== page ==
NEW YORK – The Rev. Jesse Jackson was a longtime friend of the late Maynard Jackson Jr., and was among the many notables interviewed for “Maynard,” the documentary about Atlanta’s first black mayor.
He was scheduled to attend world Thursday’s premiere, held at New York’s IFC Center as part of the DOC NYC film festival, but did not make it. There’s a heartbreaking reason why. On Friday afternoon, Jackson revealed he has been diagnosed with Parkinson’s disease. In a release shared by the Rainbow Push Coalition, Jackson, 76, said that he has been “finding it increasingly difficult to perform routine tasks, and getting around is more of a challenge.”
He said he had been noticing changes for a while but resisted interrupting his work to see a doctor.
“But as my daily physical struggles intensified, I could no longer ignore the symptoms, so I acquiesced,” Jackson wrote.
Noting that Parkinson’s disease claimed his father, Jackson said he will use his experience to help others.
“It is an opportunity for me to use my voice to help in finding a cure for a disease that afflicts 7 to 10 million worldwide,” he said.
We happened to catch up with Jackson on the streets of Washington, DC, right after President Donald Trump was inaugurated in January:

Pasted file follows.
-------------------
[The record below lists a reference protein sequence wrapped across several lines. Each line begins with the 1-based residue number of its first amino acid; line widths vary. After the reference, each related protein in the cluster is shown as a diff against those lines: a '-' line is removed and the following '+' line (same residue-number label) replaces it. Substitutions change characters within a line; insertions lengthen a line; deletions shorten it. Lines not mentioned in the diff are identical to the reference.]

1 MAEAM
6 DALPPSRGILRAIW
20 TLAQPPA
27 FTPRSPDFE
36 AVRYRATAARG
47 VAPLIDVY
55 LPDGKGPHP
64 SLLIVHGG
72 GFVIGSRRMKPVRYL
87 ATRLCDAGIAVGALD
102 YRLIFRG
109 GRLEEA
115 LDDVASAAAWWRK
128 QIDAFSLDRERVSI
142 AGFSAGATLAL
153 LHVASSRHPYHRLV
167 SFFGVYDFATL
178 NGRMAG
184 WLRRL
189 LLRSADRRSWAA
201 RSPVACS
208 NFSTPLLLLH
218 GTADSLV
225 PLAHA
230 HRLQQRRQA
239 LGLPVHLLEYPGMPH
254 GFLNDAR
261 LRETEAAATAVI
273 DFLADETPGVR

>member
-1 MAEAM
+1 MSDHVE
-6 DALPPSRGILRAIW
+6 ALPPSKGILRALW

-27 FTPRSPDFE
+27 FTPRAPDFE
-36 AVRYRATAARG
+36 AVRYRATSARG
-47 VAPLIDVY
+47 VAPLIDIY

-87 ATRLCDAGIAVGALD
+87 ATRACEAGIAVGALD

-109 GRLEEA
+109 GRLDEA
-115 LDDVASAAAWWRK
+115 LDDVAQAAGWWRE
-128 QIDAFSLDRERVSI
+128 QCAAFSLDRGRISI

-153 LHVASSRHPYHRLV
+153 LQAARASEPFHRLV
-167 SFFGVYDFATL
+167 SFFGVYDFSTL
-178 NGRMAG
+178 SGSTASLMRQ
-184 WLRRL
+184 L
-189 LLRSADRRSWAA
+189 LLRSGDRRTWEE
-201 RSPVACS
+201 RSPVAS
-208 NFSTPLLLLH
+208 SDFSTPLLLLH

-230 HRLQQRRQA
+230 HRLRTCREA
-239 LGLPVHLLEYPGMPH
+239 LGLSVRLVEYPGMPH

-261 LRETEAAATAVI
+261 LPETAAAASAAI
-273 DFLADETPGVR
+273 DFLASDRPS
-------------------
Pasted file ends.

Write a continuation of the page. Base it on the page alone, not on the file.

Rev. Al Sharpton mentioned Jackson – his civil rights work, not his medical condition – at the Thursday premiere of “Maynard.” Both civil rights leaders were close allies of Jackson’s, both in and out of Jackson’s time in office. In fact, one anecdote Sharpton shared recalled a time when Jackson was preparing to leave public service for good.
On his way out, Jackson summoned Sharpton to Atlanta.
“I got there and there were police there. I said, ‘Oh God, what did I do now?'” Sharpton said. “He said, ‘Follow me!’ He shut me in a room with Shirley Franklin, who had become the new mayor. He said, ‘You guys need to know each other.'”
Sharpton was interviewed for “Maynard,” the documentary about Atlanta’s first black mayor. After its premiere here last night, he shared his thoughts about Maynard the man and “Maynard” the movie.
“It was unreal that the capital of the Confederacy would elect a black mayor,” Sharpton said. “He was the first black mayor that I know that talked about black folks making money.”
FROM THE AJC ARCHIVES: Maynard Jackson’s obituary
In the video clip below, Sharpton discusses the impact Jackson had on him.